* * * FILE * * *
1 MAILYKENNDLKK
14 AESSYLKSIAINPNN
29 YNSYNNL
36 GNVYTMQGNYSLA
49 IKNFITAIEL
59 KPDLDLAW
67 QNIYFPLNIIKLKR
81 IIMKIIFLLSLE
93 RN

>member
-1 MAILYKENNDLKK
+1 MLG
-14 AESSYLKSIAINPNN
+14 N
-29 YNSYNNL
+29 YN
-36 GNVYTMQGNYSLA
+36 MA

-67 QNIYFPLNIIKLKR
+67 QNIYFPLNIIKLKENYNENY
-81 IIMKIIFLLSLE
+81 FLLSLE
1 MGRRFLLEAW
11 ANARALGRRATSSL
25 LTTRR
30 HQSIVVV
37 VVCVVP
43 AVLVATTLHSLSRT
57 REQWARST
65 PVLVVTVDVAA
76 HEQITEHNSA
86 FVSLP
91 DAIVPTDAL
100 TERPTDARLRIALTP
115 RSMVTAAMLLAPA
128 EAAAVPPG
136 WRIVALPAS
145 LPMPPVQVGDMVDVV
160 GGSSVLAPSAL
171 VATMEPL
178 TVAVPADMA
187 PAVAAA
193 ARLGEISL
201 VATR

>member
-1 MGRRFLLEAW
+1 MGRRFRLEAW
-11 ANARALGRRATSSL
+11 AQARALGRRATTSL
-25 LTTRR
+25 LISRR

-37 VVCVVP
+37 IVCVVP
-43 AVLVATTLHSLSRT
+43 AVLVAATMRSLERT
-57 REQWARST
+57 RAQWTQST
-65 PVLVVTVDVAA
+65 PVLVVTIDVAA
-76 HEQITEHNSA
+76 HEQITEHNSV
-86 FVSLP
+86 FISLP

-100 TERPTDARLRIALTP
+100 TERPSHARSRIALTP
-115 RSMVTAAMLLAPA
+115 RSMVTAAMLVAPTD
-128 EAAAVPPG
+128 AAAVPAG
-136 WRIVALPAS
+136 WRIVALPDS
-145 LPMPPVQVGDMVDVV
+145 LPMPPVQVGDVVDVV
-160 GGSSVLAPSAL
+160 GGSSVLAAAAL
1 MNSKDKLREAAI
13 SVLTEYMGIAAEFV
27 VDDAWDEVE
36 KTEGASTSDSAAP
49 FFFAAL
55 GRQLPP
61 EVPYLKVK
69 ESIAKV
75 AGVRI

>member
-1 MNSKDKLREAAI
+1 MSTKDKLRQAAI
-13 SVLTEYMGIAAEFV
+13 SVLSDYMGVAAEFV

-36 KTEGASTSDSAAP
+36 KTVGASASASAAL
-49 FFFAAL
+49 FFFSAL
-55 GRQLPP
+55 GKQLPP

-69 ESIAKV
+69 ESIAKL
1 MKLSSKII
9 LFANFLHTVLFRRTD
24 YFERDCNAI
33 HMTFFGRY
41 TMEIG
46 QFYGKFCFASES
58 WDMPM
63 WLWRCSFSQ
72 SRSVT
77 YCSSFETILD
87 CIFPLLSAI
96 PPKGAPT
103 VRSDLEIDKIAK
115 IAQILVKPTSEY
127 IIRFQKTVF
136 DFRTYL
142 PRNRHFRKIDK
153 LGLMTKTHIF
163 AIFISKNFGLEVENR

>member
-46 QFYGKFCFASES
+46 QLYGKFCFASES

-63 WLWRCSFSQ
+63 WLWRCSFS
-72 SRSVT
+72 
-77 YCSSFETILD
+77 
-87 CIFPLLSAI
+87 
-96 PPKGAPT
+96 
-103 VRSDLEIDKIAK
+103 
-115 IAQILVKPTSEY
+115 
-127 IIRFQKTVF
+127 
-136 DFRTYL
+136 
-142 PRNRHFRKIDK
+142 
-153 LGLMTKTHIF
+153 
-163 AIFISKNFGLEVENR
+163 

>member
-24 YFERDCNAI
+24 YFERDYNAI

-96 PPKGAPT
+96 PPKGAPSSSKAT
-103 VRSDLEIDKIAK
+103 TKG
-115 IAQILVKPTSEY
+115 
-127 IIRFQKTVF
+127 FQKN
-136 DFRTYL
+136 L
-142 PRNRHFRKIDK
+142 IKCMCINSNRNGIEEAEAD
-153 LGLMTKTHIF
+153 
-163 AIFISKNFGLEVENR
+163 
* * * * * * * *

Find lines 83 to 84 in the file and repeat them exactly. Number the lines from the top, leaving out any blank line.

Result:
69 ESIAKV
75 AGVRI